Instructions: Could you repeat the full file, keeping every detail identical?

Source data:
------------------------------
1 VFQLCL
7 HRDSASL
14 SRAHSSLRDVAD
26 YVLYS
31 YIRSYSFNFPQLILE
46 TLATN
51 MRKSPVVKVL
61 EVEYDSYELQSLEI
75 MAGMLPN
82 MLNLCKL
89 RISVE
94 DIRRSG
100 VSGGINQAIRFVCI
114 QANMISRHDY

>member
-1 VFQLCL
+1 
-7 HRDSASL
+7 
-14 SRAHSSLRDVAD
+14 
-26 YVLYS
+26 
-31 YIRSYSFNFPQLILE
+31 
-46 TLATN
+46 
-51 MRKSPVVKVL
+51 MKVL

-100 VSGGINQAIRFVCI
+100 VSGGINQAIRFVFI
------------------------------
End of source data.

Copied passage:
1 VFQLCL
7 HRDSASL
14 SRAHSSLRDVAD
26 YVLYS
31 YIRSYSFNFPQLILE
46 TLATN
51 MRKSPVVKVL
61 EVEYDSYELQSLEI
75 MAGMLPN
82 MLNLCKL
89 RISVE
94 DIRRSG
100 VSGGINQAIRFVCI
114 QANMISRHDY

>member
-1 VFQLCL
+1 
-7 HRDSASL
+7 
-14 SRAHSSLRDVAD
+14 
-26 YVLYS
+26 
-31 YIRSYSFNFPQLILE
+31 
-46 TLATN
+46 
-51 MRKSPVVKVL
+51 MKVL

-100 VSGGINQAIRFVCI
+100 VSGGINQAIRFVFI